Editor's note: Since this review was written, Oppo has added IPTV and DLNA support and also improved compatibility with MKV files and a number of Blu-ray titles.
For the longest time, the Sony PlayStation 3 was the beginning and ending of any conversation about Blu-ray. This was simply due to its competitive price, upgradability and unparalleled feature set. Slowly, though, its position has eroded, and despite the fact that the PS3 Slim has landed we think we have found our new favourite Blu-ray player.
Oppo may not be a well-known brand in Australia, but in the States it's been the "go-to" brand for DVD image quality for several years. Expectations were high, then, for its first HD player — imported locally by Merlin Audio Design.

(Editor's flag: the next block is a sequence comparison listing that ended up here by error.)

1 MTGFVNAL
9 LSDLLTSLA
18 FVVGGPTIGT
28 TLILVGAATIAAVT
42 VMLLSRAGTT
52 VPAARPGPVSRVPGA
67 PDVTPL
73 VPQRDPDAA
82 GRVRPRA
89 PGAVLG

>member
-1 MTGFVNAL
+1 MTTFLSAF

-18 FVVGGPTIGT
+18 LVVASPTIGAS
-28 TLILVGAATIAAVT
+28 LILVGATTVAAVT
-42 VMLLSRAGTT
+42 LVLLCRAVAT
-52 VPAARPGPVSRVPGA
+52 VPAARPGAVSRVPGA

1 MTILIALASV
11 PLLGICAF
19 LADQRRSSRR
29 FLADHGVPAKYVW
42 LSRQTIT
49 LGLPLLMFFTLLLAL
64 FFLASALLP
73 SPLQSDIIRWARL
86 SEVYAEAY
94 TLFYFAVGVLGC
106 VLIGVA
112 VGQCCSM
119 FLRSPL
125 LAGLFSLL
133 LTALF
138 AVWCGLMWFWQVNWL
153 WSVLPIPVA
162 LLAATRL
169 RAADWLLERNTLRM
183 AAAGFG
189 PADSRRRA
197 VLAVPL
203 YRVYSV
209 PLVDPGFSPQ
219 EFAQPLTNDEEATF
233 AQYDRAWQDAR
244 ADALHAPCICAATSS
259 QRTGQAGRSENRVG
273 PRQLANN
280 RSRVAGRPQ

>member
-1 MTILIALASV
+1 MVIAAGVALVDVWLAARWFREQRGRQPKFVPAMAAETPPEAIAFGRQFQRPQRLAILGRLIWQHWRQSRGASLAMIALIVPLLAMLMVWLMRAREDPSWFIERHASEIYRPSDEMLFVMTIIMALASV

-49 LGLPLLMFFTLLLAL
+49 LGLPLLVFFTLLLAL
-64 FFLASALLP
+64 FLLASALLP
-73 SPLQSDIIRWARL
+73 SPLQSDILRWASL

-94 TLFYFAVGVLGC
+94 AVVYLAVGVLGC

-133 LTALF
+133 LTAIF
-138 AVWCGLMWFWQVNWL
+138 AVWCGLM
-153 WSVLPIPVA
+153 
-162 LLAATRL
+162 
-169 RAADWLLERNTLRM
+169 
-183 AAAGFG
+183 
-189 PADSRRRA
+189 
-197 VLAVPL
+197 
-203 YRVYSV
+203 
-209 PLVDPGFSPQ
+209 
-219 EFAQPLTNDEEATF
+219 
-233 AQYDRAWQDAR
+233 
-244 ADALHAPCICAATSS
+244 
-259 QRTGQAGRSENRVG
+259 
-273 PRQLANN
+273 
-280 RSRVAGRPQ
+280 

While the press shots make it look like some sort of Frankenstein, with a brushed metal fascia and plastic readout, the unit looks a lot better integrated in real life. In fact, for the price, it's a very stylish-looking device. It brings to mind the players of Marantz, but without the price tag. Build quality is very good, and the unit feels reassuringly heavy at a little over 5 kilos.
The remote is great — it's backlit — with big, friendly easy-to-read buttons. It has an almost TiVo remote feel to it, and like that product it's half of the fun of using this player.
Audiophiles and videophiles alike will want for nothing when it comes to the feature count of the BDP-83, and we can't think of any player under four grand that does as much as this. For starters, it covers the gamut of 12cm (CD-sized) discs with everything from Microsoft's HDCD format through to SACD and DVD-Audio; and, of course, DVD and Blu-ray. Bear in mind that this is a physical media player, so if you're looking for a machine that can stream MP3s or MKVs from your network then you'll be better off looking at rivals LG or Samsung.